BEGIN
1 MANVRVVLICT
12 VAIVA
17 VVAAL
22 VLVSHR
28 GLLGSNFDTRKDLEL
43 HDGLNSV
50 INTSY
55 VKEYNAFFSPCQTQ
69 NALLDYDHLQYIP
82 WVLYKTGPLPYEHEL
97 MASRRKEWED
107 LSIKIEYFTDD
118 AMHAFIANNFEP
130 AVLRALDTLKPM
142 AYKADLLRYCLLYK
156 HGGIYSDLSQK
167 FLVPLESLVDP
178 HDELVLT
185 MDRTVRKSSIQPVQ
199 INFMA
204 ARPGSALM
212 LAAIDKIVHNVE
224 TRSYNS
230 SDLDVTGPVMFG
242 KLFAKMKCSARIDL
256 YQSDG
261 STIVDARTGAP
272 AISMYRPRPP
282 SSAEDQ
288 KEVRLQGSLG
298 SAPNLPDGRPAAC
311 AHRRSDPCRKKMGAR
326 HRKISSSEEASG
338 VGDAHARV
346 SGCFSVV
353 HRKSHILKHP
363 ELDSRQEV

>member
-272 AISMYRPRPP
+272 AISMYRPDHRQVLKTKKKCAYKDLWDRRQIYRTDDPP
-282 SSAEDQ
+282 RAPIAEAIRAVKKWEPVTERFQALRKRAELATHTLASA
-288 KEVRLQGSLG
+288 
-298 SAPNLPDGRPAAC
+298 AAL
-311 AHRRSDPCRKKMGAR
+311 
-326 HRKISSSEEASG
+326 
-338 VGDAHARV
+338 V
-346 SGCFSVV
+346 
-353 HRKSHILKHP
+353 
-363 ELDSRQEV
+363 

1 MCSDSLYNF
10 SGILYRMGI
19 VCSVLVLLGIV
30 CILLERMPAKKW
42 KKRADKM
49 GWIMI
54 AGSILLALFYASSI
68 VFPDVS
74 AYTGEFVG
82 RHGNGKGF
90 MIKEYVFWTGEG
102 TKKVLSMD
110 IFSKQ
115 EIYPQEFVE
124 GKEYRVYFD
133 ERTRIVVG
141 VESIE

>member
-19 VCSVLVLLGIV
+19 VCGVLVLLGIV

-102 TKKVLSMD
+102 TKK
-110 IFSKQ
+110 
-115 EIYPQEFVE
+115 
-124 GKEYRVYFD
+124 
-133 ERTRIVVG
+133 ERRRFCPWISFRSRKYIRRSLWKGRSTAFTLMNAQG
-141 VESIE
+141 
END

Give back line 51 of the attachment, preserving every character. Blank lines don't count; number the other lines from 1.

-338 VGDAHARV